Letter From the Editors

Words can hurt. Sometimes even when they’re not said. Take, for instance, Joe Biden’s interview with ABC, in which he indirectly called Russian President Vladimir Putin a killer. To be fair, the US president never actually said the word “killer” – he was prodded into it by George Stephanopoulos, who asked: “So you know Vladimir Putin. You think he’s a killer?” Biden replied with “Uh-huh,” and “I do.” Unsurprisingly, this set off a storm of indignation in Moscow. State Duma speaker Vyacheslav Volodin called the remark “impotent rage.” Andrei Turchak, head of United Russia’s General Council, elaborated on that sentiment, calling it the “extremely aggressive behavior of an impotent man.” Foreign Ministry spokeswoman Maria Zakharova attributed the remarks to the new US administration’s approaching 100-day “performance review.”

But perhaps none of them could top Vladimir Putin’s “I know you are, but what am I?” Yes, speaking to residents of the Crimea and Sevastopol, the Russian president decided to go with the favorite retort of six-year-olds everywhere. Putin attempted to turn the tables on the US president, saying that Biden is the killer, since the US elite are responsible for the genocide of Native American tribes, slavery, and the bombings of Hiroshima and Nagasaki. According to Aleksandr Ryklin, these remarks are actually intended to open the bidding with Washington: You say that Biden didn’t mean what he said, so let’s look for a compromise together. Simply put, this is Putin’s way of going “Say it ain’t so, Joe!”

But Washington is unlikely to take Putin up on his offer. “Joe Biden did not slip up – he intentionally and deliberately closed the door for Vladimir Putin to ever become a part of the global establishment. He has been written off forever,” Ryklin concludes. Knowing how much Putin values geopolitical status, this is harsh punishment indeed.

Of course, politics still has its share of comeback stories. Case in point – Belarussian leader Aleksandr Lukashenko, who had been all but written off in fall 2020 after mass protests swept the country, seems to be back in the saddle. And unlike Biden, he is taking back things he said, left and right. After promising sweeping constitutional reforms (a promise many experts think was done under pressure from Moscow), Lukashenko is now resorting to merely cosmetic changes. The newly minted constitutional commission does not include a single representative of the protest movement, while the All-Belarussian People’s Assembly, hailed as “the highest representative body for popular rule,” may serve as a convenient way for Lukashenko to “leave but stay” if he ever does actually relinquish the presidency.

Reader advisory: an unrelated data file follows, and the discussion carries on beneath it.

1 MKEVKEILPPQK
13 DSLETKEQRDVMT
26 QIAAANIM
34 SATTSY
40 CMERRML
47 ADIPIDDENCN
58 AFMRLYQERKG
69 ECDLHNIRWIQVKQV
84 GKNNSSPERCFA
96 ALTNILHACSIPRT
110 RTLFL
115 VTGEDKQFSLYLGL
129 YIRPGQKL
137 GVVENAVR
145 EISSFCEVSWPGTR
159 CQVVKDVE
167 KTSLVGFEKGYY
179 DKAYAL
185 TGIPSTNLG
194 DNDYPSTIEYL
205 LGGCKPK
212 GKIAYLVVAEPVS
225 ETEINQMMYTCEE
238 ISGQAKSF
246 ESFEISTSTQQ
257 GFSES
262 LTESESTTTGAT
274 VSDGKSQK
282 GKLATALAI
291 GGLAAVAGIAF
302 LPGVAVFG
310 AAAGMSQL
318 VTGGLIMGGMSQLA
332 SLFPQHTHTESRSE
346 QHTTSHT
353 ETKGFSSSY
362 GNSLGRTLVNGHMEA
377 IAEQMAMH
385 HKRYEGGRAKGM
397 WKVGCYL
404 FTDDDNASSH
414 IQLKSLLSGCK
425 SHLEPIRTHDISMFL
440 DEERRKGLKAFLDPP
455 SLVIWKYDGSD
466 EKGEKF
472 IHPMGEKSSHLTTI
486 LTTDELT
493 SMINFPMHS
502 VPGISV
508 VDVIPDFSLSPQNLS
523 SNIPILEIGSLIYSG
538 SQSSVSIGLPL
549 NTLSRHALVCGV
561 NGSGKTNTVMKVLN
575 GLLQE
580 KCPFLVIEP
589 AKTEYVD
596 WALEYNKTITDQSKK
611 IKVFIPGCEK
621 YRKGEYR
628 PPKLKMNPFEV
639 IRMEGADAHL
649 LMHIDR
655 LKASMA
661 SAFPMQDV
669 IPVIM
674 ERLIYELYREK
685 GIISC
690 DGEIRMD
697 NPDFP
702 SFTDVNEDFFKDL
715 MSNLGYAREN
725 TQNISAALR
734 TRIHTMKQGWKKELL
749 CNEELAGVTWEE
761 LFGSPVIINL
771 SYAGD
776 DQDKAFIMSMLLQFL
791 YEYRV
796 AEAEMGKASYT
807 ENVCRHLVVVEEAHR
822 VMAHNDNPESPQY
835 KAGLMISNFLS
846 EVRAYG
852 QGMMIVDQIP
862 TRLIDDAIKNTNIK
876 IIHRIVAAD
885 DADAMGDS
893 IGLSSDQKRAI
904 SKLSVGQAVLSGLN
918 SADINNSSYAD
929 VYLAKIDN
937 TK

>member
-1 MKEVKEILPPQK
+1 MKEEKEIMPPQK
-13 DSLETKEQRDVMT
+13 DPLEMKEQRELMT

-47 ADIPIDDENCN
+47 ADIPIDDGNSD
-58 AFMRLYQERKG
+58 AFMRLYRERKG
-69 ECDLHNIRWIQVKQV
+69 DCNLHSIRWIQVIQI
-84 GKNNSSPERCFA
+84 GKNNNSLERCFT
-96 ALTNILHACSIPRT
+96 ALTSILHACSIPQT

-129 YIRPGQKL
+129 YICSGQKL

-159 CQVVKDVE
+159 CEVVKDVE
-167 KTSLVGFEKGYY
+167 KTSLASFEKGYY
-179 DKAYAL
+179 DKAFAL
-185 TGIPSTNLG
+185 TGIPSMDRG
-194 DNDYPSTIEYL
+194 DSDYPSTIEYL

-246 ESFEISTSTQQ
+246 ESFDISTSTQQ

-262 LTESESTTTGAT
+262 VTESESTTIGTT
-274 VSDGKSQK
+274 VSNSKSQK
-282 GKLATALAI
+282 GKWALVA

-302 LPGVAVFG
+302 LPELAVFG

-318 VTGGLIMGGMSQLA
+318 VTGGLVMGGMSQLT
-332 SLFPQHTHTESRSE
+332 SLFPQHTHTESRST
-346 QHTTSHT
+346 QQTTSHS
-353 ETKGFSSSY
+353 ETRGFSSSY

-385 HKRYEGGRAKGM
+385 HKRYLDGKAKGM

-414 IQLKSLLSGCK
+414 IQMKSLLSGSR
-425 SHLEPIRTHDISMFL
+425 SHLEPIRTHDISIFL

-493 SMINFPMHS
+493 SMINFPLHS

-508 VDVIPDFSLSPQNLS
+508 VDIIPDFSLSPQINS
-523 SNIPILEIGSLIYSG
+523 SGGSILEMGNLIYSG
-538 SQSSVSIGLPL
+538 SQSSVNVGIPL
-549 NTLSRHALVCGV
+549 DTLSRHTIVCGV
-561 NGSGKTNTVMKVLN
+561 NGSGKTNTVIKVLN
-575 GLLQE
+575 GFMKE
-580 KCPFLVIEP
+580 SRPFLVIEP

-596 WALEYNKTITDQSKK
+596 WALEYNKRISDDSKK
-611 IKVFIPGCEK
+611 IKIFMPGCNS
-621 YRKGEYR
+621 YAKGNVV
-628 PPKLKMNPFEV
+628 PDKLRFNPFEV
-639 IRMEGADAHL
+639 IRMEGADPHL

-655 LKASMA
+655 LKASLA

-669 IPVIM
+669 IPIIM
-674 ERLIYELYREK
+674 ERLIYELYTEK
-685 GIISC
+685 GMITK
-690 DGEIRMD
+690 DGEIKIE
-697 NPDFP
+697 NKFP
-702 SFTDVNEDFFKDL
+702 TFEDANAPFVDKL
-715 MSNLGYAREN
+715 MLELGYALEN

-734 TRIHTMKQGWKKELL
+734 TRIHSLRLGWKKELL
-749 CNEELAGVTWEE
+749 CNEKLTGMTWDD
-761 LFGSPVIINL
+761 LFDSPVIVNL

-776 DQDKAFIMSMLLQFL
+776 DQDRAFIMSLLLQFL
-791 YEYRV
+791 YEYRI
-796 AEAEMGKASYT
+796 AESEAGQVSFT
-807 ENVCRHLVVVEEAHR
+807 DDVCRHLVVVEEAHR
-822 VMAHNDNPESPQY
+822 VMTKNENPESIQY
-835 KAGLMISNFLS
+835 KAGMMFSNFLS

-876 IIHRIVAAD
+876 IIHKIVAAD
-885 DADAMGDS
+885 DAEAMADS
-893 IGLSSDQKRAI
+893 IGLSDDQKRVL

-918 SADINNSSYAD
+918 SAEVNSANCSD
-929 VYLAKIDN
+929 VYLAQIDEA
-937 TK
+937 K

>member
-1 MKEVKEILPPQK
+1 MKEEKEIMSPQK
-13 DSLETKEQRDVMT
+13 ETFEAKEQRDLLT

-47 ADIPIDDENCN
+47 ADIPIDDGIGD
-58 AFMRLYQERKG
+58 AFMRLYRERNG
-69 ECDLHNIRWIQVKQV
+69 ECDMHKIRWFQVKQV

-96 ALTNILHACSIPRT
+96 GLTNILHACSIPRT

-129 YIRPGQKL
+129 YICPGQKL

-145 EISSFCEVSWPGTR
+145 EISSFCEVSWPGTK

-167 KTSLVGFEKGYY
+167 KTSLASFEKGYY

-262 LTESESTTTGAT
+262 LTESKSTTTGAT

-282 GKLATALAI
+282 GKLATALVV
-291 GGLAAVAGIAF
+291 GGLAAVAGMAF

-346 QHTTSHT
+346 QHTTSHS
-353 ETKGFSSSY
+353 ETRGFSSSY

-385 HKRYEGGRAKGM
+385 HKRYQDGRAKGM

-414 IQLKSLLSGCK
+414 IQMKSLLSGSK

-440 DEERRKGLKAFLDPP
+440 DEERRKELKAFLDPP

Similarly, Armenia’s embattled Prime Minister Nikol Pashinyan seems to have come out smelling like a rose in his battle against his detractors. Despite calls to resign by military top brass, the head of the Armenian Church, as well as hundreds of Armenian scientists and cultural figures, not to mention all three former Armenian presidents, Pashinyan is still hanging on. Moreover, his My Step bloc remains the dominant party in parliament, and is polling in first place when it comes to possible early elections – which Pashinyan finally set a date for: June 20. This was announced following the prime minister’s meeting with the leader of the mainstream opposition, Gagik Tsarukyan.

Why has Pashinyan succeeded despite such a reputational hit? According to expert Grant Mikayelyan, “the progovernment camp is consolidated, while the opposition camp is fragmented.” Moreover, the opposition has failed to come up with a positive agenda: “So Nikol is removed – then what? Will Karabakh return, will the economy grow, will investors rush in?” expert Aleksandr Iskandaryan asks rhetorically.

In a world where words and promises have largely lost meaning, perhaps simply playing the waiting game is the best approach. This brings to mind one of Putin’s favorite aphorisms: “If you sit by a river long enough, you will see the body of your enemy float by.”